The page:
A trade union has said that strike action at Altnagelvin Hospital will be “absolutely inevitable” after a meeting with health staff this week.
Unison represents around 2,000 staff at the Derry Hospital and it says that health workers in Northern Ireland are being treated “worse than second class citizens”.
There is disparity in salaries between staff in NI and those living elsewhere in the UK, and pay for workers in the domiciliary care sector, for instance, falls below minimum wage when expenses are taken into account.
Unison Branch Secretary, Conor McCarthy, told the Derry News that its industrial action committee will be meeting staff this week when the recommendation will be to lobby its members to take industrial action.
He said: “The Department of Health has said that to close the pay gap between health workers in NI and the rest of the UK will cost £20millon.
“We believe this is achievable given almost £200million has already been spent on agency staff. Strike action is most likely on the cards.”
He added: “Strike action is absolutely inevitable, the pay parity issue in Northern Ireland is beyond a joke. We’re way behind with regards to the restoration of pay parity.
“We’re also the only jurisdiction in the UK to have band 1 workers. The likes of domestic porters, caterers, etc. There is no band 1 in England, Scotland and Wales, they’re all on £17,000 and we would like to see band 1 eradicated here.
“We’re currently working with employers to have that migration across to band 2 but in order to do that we need job description reconfigurations. The delay here is said to be due to the absence of a health minister, that is simply not true, the permanent secretary at the Department of Health has the powers to implement it here.”
Workers providing domiciliary care can often be worse off as these services are outsourced to private companies. Mr McCarthy said that these workers aren’t paid mileage and have to use their own phones which means their level of income falls below minimum wage.
Nurses based at the Altnagelvin Hospital were outspoken about their plight during a public meeting at the Guildhall organised by the Royal College of Nursing last week.
They explained how they live in “constant fear” of making mistakes due to inadequate staffing levels and told those in attendance that nurses are now having to avail of food banks to make ends meet.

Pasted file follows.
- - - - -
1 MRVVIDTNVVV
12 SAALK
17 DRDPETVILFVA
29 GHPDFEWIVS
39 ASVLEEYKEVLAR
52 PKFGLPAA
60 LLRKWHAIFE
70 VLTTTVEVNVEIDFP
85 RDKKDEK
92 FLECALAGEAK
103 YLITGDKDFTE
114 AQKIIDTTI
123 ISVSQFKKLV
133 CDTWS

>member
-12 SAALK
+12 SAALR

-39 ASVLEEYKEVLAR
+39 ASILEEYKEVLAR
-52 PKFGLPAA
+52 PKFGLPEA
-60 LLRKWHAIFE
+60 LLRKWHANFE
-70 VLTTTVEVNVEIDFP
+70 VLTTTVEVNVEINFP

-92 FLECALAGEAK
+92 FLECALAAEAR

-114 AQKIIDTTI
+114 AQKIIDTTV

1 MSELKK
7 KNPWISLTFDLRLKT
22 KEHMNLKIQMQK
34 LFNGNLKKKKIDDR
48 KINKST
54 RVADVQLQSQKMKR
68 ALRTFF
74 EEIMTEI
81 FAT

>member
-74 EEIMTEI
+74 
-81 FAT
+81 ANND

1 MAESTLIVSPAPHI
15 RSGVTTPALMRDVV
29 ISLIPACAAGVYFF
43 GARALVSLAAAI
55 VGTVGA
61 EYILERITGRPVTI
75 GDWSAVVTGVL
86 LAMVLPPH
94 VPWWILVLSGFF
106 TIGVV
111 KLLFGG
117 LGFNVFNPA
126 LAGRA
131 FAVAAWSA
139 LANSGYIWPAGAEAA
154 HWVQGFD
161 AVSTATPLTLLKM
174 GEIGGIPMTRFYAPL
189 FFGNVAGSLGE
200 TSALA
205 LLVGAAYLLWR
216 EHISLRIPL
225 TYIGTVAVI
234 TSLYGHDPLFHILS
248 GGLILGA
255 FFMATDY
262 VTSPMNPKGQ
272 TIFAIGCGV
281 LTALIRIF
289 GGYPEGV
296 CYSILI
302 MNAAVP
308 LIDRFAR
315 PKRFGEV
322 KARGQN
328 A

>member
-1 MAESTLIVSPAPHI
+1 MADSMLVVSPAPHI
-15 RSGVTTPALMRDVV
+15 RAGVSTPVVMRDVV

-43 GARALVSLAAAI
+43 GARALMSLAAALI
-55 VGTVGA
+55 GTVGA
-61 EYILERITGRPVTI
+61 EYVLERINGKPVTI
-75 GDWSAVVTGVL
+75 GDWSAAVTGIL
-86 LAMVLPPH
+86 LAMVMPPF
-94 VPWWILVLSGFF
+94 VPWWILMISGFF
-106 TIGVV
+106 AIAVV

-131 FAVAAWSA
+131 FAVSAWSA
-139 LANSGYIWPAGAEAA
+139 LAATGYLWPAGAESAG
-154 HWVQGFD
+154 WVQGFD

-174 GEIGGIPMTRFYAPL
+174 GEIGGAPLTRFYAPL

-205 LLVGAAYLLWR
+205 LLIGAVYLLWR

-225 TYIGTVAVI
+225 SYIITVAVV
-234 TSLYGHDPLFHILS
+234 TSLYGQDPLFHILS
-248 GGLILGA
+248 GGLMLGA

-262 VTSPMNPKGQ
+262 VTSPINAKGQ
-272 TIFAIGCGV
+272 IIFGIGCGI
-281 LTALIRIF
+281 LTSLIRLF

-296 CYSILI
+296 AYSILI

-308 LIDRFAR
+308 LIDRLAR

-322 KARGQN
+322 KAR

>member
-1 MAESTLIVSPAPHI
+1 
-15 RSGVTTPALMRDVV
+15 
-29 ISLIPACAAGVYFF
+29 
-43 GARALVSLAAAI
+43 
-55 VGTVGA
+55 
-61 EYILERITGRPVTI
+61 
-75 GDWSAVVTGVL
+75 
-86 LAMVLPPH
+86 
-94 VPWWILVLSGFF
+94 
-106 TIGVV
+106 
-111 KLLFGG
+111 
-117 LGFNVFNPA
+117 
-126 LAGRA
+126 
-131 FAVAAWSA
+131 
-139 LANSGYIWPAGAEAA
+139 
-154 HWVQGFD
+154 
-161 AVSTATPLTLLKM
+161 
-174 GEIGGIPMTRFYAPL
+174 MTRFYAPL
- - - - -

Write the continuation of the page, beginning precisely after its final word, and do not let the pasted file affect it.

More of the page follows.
The RCN believes the nursing shortage has become a public safety issue and services are now at “crisis point”.
It said that in Northern Ireland there are over 2,500 unfilled nursing posts across the system, with a similar level of vacancies estimated in nursing homes.
Nurses’ pay within the health service in Northern Ireland continues to fall behind England, Scotland and Wales. The salary for newly qualified nurses in Northern Ireland stands at £22,795, while their counterparts in England and Wales earn £24,214 and this rises to £24,670 in Scotland.
Meanwhile, nurses in the Republic of Ireland have recently negotiated a new pay deal, with nurses there starting out on €29,000 and rising to €42,000.
The real value of nurses’ pay in Northern Ireland has fallen by 15% over the last eight years, whilst the cost of securing nursing staff via nursing agencies has increased to an all-time high of £32 million in 2017-2018.
These factors have a direct impact upon the health and well-being of the people of Northern Ireland, the health and well-being of nursing staff, with long waiting lists and waiting times, difficulties in accessing services, and nurses so over-stretched that they are simply unable to provide the level of care to patients and their families that they are trained to provide and want to provide, the RCN has stated.
And it believes there is a link between nursing shortages, cost-saving measures and low pay.
We are very aware of the frustrations and workload pressures facing health and social care staff.
Meanwhile the DOH acknowledged that health and social care pay policy is a devolved issue.
A departmental spokesperson said: “We have made clear that UK-wide pay parity in health and social care would involve significant budgetary and pay policy issues that would require Ministerial and cross-departmental decisions.
“The Department continues to face well documented budgetary pressures and cannot spend money it does not have. We were pleased to be able to finalise a 2018/19 pay award for health and social care staff and continue to invest in growing the nursing workforce.”
The Department recognised the need for adequate staffing levels to deliver of “safe and effective care” and added that hospital staffing levels are the responsibility of individual HSC Trusts.
“Nursing shortages are managed through a range of measures including effective rostering of staff, use of bank and agency nurses and active recruitment.
“The Department’s policy, Delivering Care; Safe staffing in Northern Ireland provides a regional framework for determining staffing ranges across nursing specialities.
“The Department is also continuing with the implement of the Health and Social Care Workforce Strategy, published in May 2018,” she added.
Photo: Conor McCarthy of Unison on the right.
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